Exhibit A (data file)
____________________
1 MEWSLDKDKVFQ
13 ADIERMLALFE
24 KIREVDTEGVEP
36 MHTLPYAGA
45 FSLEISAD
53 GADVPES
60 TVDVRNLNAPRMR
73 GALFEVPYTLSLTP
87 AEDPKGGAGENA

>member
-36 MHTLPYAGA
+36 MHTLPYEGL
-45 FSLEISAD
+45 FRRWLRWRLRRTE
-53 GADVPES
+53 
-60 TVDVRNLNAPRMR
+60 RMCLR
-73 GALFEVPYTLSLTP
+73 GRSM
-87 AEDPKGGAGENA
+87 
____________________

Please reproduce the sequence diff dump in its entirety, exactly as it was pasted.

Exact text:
1 MEWSLDKDKVFQ
13 ADIERMLALFE
24 KIREVDTEGVEP
36 MHTLPYAGA
45 FSLEISAD
53 GADVPES
60 TVDVRNLNAPRMR
73 GALFEVPYTLSLTP
87 AEDPKGGAGENA

>member
-36 MHTLPYAGA
+36 MHTLPYEGL
-45 FSLEISAD
+45 FRRWLRWRLRRTE
-53 GADVPES
+53 
-60 TVDVRNLNAPRMR
+60 RMCLR
-73 GALFEVPYTLSLTP
+73 GRSM
-87 AEDPKGGAGENA
+87 